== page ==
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Events / Actions
Interview with Mark Colville, one of seven Kings Bay Plowshares defendants, conducted by Melinda Tuhus On June 8, 80-year-old peace activist Liz McAllister was sentenced for her part in the Kings Bay Plowshares action on April 4, 2018, in which 7 Catholic activists poured their own blood and hammered on equipment after breaking into the…Read More
When the Jericho Road Community Health Center asked Martin Gugino to explain why he was a donor, he responded with a passage from the New Testament. “Jesus said to clothe the naked, shelter the homeless, feed the hungry and give drink to the thirsty,” he wrote in the Buffalo nonprofit’s newsletter last fall, praising its…Read More
(RNS) — A U.S. District Court judge has sentenced an 80-year-old Catholic peace activist to time already served for trespassing onto the Kings Bay Naval Submarine Base in St. Marys, Georgia, more than two years ago as part of a symbolic nuclear disarmament action. Elizabeth McAlister, a former nun with the Religious of the Sacred…Read More
Background – About the Kings Bay Plowshares 7
Seven Catholic plowshares activists entered Kings Bay Naval Submarine Base in St. Mary’s, Georgia on April 4th, 2018. They went to make real the prophet Isaiah’s command to “beat swords into plowshares”.
The seven chose to act on the 50th anniversary of the assassination of the Rev. Dr. Martin Luther King, Jr., who devoted his life to addressing what he called the “triple evils of militarism, racism, and materialism.” Carrying hammers and baby bottles of their own blood, the seven attempted to convert weapons of mass destruction. They hoped to call attention to the ways in which nuclear weapons kill every day, by their mere existence and maintenance.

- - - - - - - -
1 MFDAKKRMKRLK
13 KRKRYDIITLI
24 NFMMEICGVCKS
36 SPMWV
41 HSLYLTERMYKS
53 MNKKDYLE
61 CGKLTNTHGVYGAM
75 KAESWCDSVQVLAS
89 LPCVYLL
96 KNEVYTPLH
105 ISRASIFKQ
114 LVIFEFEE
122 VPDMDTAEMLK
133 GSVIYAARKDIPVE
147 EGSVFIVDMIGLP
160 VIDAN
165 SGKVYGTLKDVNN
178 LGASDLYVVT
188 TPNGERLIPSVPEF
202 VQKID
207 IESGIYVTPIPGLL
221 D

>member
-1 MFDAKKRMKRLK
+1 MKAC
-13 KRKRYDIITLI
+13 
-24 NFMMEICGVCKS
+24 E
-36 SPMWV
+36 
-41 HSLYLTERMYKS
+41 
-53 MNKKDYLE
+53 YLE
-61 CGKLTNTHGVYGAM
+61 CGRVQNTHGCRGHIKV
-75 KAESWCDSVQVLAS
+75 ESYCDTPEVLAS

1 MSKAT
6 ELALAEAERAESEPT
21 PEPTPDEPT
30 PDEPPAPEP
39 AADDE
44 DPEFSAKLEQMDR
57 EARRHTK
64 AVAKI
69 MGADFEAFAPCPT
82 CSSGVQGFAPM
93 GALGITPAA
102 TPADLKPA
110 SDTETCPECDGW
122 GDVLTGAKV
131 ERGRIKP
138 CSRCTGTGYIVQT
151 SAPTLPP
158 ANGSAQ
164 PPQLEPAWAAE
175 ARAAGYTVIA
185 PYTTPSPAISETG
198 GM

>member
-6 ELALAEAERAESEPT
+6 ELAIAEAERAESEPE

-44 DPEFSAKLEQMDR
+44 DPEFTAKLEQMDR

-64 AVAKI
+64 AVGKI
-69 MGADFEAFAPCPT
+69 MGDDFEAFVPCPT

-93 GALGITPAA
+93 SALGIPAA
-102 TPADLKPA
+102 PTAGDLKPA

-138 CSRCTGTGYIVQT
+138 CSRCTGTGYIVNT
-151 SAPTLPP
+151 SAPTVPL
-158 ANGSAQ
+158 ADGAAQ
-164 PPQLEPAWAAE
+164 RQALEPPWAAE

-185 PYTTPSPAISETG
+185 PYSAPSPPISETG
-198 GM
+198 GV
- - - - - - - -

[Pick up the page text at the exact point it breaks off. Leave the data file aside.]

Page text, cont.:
Kings Bay Naval base opened in 1979 as the Navy’s Atlantic Ocean Trident port. It is the largest nuclear submarine base in the world. There are six ballistic missile subs and two guided missile subs based at Kings Bay.
The activists went to three sites on the base: The SWFLANT administration building, the D5 Missile monument installation and the nuclear weapons storage bunkers. The activists used crime scene tape, hammers and hung banners reading: “The ultimate logic of racism is genocide - Dr. Martin Luther King”, “The ultimate logic of Trident is omnicide” and “Nuclear weapons: illegal / immoral.” They also brought an indictment charging the U.S. government for crimes against peace.
The activists at the nuclear weapons storage bunkers were Elizabeth McAlister, 78, of Jonah House, Baltimore; Fr. Steve Kelly SJ, 69, of the Bay Area, California; and Carmen Trotta, 55, of the New York Catholic Worker.
At the Strategic Weapons Facility Atlantic Administration building were Clare Grady, 59, of the Ithaca Catholic Worker; and Martha Hennessy, 62, of the New York Catholic Worker.
At the Trident D5 monuments were Mark Colville, 55, of the Amistad Catholic Worker, New Haven, Connecticut; and Patrick O’Neill, 61, of the Fr. Charlie Mulholland Catholic Worker, Garner, North Carolina.
This is the latest of 100 similar actions around the world beginning in 1980 in King of Prussia, Pennsylvania.